Words of a Master Storyteller


Writing novels has given me a renewed appreciation for songwriters. They often say as much in one page as I do in three hundred.So I thought it might be fun to try this hear, see and do thing with a few words from famous songwriter, Tom T. Hall. Who doesn’t remember the year that Clayton Delaney died?

In another song, “Homecoming,” Tom T. tells the story that covers several decades in one page, about six hundred words. And he does it with only one character speaking.

Tom T. Hall, the Storyteller

Humor me. See if you can see what Tom T. is telling us in the first verse, just fifty-two words, four lines.

Guess I should’ve written Dad, to let you know that I was coming home

I’ve been gone so many years, I didn’t realize you had a phone

Saw your cattle coming in, boy, they’re looking mighty fat and slick

Saw Fred at the service station, told me his wife is awful sick

What do you see in your mind’s eye with each line?

A son returns after being away for many years with no contact.

We know the approximate era because the dad did not have a phone when the son left

Daddy’s a farmer/rancher—but the bigger issue is the son making small talk to avoid speaking about the invisible barrier between them—his prolonged absence and his guilt.

Fred is probably a brother who has a sick wife. The brother has stayed behind with his father.

Do you have a vision of the father and son meeting for the first time in years? Where are they? What are they wearing? I see the father in overalls and one of those Hank Williams hats, the son in a loud western shirt with the top two or three snaps undone. The father is on the porch and the son is at the porch steps of a little farm house with a fig tree in the yard and a swing on the porch, a vine grows up a trellis.

Do you see the cattle? What kind are they? See the old service station?

Now skip to the fourth verse.

I’m sorry I couldn’t be here with you all when Momma passed away

I was on the road, and when they came and told me, it was just too late.

I drove by the grave to see her; boy, that sure is a pretty stone

I’m glad that Fred and Jan are here, it’s better than you being here alone.

Can you see the gravestone, the little country graveyard? The anguish on the son’s face, the disappointment and grief on the father’s?  And now we know that Fred is a brother.

Now the final verse (we’re skipping several good ones).

Well, Dad, I gotta go; we got a dance to work in Cartersville tonight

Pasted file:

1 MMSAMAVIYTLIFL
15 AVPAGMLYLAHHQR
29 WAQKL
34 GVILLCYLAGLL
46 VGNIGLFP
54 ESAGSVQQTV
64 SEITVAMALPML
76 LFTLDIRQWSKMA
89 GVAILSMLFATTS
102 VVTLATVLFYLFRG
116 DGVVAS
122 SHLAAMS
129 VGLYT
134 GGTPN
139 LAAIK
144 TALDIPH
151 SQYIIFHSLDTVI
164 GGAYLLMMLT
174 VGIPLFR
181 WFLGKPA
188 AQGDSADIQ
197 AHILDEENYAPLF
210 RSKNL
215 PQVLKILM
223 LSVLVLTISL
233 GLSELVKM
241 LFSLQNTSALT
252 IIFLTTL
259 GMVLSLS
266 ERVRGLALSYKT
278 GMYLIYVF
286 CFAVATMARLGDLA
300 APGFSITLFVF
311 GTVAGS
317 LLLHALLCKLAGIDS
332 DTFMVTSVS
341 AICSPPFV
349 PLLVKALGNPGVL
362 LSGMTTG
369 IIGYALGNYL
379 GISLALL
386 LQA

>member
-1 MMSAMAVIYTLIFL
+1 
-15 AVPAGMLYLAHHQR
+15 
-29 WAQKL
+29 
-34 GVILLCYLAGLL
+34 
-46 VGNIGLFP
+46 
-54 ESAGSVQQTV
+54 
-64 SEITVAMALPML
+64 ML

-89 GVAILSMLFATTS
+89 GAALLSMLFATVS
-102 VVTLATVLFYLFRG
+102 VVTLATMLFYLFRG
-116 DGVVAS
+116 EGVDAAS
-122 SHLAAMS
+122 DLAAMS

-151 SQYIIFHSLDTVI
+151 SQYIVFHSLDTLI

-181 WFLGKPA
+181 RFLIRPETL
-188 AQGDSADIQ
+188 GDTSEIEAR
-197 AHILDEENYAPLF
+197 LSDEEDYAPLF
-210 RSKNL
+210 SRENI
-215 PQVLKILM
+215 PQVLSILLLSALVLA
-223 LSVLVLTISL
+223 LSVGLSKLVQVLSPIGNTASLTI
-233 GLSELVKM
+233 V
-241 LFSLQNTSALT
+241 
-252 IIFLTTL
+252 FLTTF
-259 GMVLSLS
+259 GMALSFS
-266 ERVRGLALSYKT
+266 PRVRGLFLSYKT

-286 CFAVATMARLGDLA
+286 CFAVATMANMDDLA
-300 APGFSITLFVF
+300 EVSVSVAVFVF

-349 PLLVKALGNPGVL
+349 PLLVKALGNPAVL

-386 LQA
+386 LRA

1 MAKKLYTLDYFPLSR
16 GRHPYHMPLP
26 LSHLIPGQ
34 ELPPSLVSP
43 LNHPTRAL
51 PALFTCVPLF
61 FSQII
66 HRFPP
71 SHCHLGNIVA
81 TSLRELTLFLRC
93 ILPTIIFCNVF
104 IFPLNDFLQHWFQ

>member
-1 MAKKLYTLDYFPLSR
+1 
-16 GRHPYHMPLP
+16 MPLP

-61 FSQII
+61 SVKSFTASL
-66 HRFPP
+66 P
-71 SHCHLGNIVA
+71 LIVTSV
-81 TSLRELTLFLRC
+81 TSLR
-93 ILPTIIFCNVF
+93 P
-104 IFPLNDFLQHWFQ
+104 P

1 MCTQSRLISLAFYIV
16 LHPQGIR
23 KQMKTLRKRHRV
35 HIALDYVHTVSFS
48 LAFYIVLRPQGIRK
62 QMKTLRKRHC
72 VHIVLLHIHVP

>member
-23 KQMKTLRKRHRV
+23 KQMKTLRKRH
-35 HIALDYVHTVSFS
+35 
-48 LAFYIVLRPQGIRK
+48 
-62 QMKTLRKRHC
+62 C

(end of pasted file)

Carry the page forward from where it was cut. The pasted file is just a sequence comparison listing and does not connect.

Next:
Let me take your number down, and I promise you I’ll write

Now you be good and don’t be chasin’ all those pretty women that you know

And, by the way, if you see Barbara Walker, tell her that I said hello.

Tom T. Hall at his Tennessee Home

We’re back to the guilty small talk, the awkward departure in order to return to a life the father does not approve of. And, of course, the old flame the son left behind. See the sweetheart’s face? See the forced smile on the son’s face disappear and a deep sadness fill his eyes as he mentions his old heartthrob?

Chuck Leddy, contributing editor to “Writer” magazine concludes in his review of Gottschall’s book, The Storytelling Animal, “Little wonder then that we seek to share our stories with others: Our brains are hard-wired to construct and absorb stories. Our love of story is what makes us human.”

Jonathan Gottschall seals the deal with these revealing words:  “Until the day we die, we are living the story of our lives. And, like a novel in process, our life stories are always changing and evolving, being edited, rewritten, and embellished by an unreliable narrator. We are, in large part, our personal stories.”

Now, go read. Oops. I forgot the ones who need to read this don’t read. I am preaching to the choir.  Marcel Proust called the moments of unity between writer and reader “that fruitful miracle of a communication in the midst of solitude.” To my readers, I say thanks for that fruitful miracle. And thanks for your kind comments.

I am trying to hold up my end of this publisher/author agreement. Go Down Looking is now officially released on Amazon and I need reviews. If you read it and liked it, please go here and write a few words. You can also find it (and review it) at B&N and most other online bookstores. If you don’t own it yet, check out the special deal I am offering here.

At the risk of begging too much, I also need reviews for the e-book version of Rivers Flow. Go here. If you have already written one for the print book, feel free to repeat the same words. Remember that I am offering special deals at my website here. Many thanks. 


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